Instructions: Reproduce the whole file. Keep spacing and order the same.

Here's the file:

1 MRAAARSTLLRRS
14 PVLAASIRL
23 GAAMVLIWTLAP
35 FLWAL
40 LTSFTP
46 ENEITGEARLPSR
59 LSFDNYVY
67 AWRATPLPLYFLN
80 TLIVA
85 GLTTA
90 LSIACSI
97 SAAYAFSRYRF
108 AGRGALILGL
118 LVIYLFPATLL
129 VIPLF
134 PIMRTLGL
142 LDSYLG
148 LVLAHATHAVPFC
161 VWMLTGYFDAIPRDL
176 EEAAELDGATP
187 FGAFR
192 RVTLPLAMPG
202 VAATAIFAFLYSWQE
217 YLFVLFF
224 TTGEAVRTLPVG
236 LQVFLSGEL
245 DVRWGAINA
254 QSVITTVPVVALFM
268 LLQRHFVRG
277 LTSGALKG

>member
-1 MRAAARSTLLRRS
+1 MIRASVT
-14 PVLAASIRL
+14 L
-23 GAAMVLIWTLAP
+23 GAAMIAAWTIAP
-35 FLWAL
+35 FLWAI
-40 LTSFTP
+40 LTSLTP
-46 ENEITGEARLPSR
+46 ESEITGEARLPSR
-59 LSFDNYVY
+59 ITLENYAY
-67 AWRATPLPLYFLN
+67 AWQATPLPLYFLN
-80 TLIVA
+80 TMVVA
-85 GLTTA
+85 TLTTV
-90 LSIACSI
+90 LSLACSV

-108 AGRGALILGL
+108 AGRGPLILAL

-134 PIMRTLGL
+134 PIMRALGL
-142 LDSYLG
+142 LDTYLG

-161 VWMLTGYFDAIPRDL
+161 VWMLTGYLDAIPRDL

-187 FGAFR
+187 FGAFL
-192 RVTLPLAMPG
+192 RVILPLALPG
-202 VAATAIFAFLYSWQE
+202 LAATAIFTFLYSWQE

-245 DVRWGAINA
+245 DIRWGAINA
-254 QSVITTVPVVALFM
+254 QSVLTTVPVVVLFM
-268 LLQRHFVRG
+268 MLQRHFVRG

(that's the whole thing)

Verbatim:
1 MRAAARSTLLRRS
14 PVLAASIRL
23 GAAMVLIWTLAP
35 FLWAL
40 LTSFTP
46 ENEITGEARLPSR
59 LSFDNYVY
67 AWRATPLPLYFLN
80 TLIVA
85 GLTTA
90 LSIACSI
97 SAAYAFSRYRF
108 AGRGALILGL
118 LVIYLFPATLL
129 VIPLF
134 PIMRTLGL
142 LDSYLG
148 LVLAHATHAVPFC
161 VWMLTGYFDAIPRDL
176 EEAAELDGATP
187 FGAFR
192 RVTLPLAMPG
202 VAATAIFAFLYSWQE
217 YLFVLFF
224 TTGEAVRTLPVG
236 LQVFLSGEL
245 DVRWGAINA
254 QSVITTVPVVALFM
268 LLQRHFVRG
277 LTSGALKG

>member
-1 MRAAARSTLLRRS
+1 MIRASVT
-14 PVLAASIRL
+14 L
-23 GAAMVLIWTLAP
+23 GAAMIAAWTIAP
-35 FLWAL
+35 FLWAI
-40 LTSFTP
+40 LTSLTP
-46 ENEITGEARLPSR
+46 ESEITGEARLPSR
-59 LSFDNYVY
+59 ITLENYAY
-67 AWRATPLPLYFLN
+67 AWQATPLPLYFLN
-80 TLIVA
+80 TMVVA
-85 GLTTA
+85 TLTTV
-90 LSIACSI
+90 LSLACSV

-108 AGRGALILGL
+108 AGRGPLILAL

-134 PIMRTLGL
+134 PIMRALGL
-142 LDSYLG
+142 LDTYLG

-161 VWMLTGYFDAIPRDL
+161 VWMLTGYLDAIPRDL

-187 FGAFR
+187 FGAFL
-192 RVTLPLAMPG
+192 RVILPLALPG
-202 VAATAIFAFLYSWQE
+202 LAATAIFTFLYSWQE

-245 DVRWGAINA
+245 DIRWGAINA
-254 QSVITTVPVVALFM
+254 QSVLTTVPVVVLFM
-268 LLQRHFVRG
+268 MLQRHFVRG